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Who's Afraid of Dennis Kucinich? | The Nation

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Who's Afraid of Dennis Kucinich?

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After the speech, I went through the crowd and spoke with some of the students. The majority had signed up to volunteer immediately. But a few held back. One, 27-year-old Dave Wilmes, said that he liked Kucinich but wasn't sure he could support him.

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Matt Taibbi
Matt Taibbi is a columnist for New York Press.

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"Hatchet job" was the term most often used by readers to describe Matt Taibbi's "Clark's True Colors" [Dec. 15].

The general and his troops go after the Big Win.

"He's everything that I personally would want in a President," Wilmes said. "But I don't think he can do it. It's going to have to be someone like Kerry or Edwards."

"Why?" I asked.

He shrugged. "It's probably going to have to be someone who's tall," he said. "I mean, Kucinich is great, but this just isn't serious."

Welcome to the Dennis Kucinich paradox. The congressman is not serious precisely because he is serious. Because he wants his victory to mean something, he is said to not really want to win. Pundits and journalists talk a lot about Kucinich's height and his decidedly non-Hollywood looks as the main reasons he cannot be considered a contender, but on the campaign trail, it sure looks like Kucinich's chief "problem" is that when he talks, he means it.

It does not take much exposure to Dennis Kucinich to realize just how serious he really is. He says things that could never even occur to a phony. This was most forcefully demonstrated to me right at the start of an hourlong interview in a minivan on the road back to Bangor, Maine, after the candidate's appearance at an organic farmers' fair in rural Unity.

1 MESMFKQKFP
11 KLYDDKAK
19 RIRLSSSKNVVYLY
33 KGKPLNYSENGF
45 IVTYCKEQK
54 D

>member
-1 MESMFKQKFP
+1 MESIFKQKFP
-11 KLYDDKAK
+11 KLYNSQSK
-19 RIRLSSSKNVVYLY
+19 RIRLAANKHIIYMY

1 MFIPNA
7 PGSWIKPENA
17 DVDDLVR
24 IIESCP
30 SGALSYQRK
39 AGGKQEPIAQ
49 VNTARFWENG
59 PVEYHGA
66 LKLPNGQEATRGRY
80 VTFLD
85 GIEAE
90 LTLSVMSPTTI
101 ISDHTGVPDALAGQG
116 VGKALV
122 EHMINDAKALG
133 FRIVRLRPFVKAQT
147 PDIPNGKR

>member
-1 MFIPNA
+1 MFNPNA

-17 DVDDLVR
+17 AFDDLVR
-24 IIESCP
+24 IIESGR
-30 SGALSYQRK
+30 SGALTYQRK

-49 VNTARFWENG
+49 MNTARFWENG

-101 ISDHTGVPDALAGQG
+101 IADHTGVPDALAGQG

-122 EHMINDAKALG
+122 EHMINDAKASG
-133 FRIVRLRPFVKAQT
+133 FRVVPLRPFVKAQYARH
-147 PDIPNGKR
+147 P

We had been talking about corporate crime, and at first Kucinich said some things that sounded very much like Howard Dean--that he was going to make prosecuting irresponsible CEOs more of a priority, etc. But then, as he sat there loudly munching Udon noodles (bought at the fair: Kucinich is a devout vegan), he suddenly stared off into the distance and added something else.

"I think rehabilitation should be part of it," he said. "We ought to rehabilitate the guy who steals his company's pension."

I looked up, surprised. "You mean like drug court?" I said. "Rehab programs after sentence? Re-education?"

He nodded. "Why not? You have to go to rehab for traffic court. Treatment for these people should be made available, if circumstances dictate that they need it." He smiled. "After, of course, an appropriate term of service to society."

I laughed. Well, that makes sense, I thought. Why does a serial speeder have to seek treatment, while the person who liquidates thousands of jobs and imperils whole economies does not? Why is a drug problem considered treatable, while a greed problem isn't? The question gets right to the heart of the fundamental prejudices of our society: You have a problem if you use drugs to dull your misery, but you don't have a problem if you're just trying to get rich by any means, legal or otherwise.

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